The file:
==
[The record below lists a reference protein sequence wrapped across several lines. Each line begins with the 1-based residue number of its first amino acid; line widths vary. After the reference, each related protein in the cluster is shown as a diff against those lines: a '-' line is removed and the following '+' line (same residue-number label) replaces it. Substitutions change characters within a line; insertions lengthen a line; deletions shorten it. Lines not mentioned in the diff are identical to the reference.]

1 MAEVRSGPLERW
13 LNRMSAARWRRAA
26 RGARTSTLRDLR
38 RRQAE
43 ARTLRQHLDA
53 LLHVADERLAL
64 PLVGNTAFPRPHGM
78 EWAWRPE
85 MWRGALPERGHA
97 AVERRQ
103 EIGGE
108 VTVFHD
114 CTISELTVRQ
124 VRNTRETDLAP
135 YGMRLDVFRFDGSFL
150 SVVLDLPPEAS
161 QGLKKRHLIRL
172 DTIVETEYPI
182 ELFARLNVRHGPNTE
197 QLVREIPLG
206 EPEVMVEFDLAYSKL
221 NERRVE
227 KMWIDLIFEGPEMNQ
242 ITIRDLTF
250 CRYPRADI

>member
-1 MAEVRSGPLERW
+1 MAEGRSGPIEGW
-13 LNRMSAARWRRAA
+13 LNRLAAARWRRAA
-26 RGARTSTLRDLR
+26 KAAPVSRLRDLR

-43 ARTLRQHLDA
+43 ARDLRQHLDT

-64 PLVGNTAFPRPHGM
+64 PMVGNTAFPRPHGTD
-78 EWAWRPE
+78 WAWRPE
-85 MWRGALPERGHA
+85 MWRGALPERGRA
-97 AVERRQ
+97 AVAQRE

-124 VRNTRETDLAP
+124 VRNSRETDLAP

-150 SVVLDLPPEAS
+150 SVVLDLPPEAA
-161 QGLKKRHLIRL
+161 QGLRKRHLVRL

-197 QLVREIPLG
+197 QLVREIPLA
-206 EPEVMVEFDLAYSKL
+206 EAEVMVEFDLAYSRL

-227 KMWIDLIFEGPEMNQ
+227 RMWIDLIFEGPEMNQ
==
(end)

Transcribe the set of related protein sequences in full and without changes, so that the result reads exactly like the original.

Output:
[The record below lists a reference protein sequence wrapped across several lines. Each line begins with the 1-based residue number of its first amino acid; line widths vary. After the reference, each related protein in the cluster is shown as a diff against those lines: a '-' line is removed and the following '+' line (same residue-number label) replaces it. Substitutions change characters within a line; insertions lengthen a line; deletions shorten it. Lines not mentioned in the diff are identical to the reference.]

1 MAEVRSGPLERW
13 LNRMSAARWRRAA
26 RGARTSTLRDLR
38 RRQAE
43 ARTLRQHLDA
53 LLHVADERLAL
64 PLVGNTAFPRPHGM
78 EWAWRPE
85 MWRGALPERGHA
97 AVERRQ
103 EIGGE
108 VTVFHD
114 CTISELTVRQ
124 VRNTRETDLAP
135 YGMRLDVFRFDGSFL
150 SVVLDLPPEAS
161 QGLKKRHLIRL
172 DTIVETEYPI
182 ELFARLNVRHGPNTE
197 QLVREIPLG
206 EPEVMVEFDLAYSKL
221 NERRVE
227 KMWIDLIFEGPEMNQ
242 ITIRDLTF
250 CRYPRADI

>member
-1 MAEVRSGPLERW
+1 MAEGRSGPIEGW
-13 LNRMSAARWRRAA
+13 LNRLAAARWRRAA
-26 RGARTSTLRDLR
+26 KAAPVSRLRDLR

-43 ARTLRQHLDA
+43 ARDLRQHLDT

-64 PLVGNTAFPRPHGM
+64 PMVGNTAFPRPHGTD
-78 EWAWRPE
+78 WAWRPE
-85 MWRGALPERGHA
+85 MWRGALPERGRA
-97 AVERRQ
+97 AVAQRE

-124 VRNTRETDLAP
+124 VRNSRETDLAP

-150 SVVLDLPPEAS
+150 SVVLDLPPEAA
-161 QGLKKRHLIRL
+161 QGLRKRHLVRL

-197 QLVREIPLG
+197 QLVREIPLA
-206 EPEVMVEFDLAYSKL
+206 EAEVMVEFDLAYSRL

-227 KMWIDLIFEGPEMNQ
+227 RMWIDLIFEGPEMNQ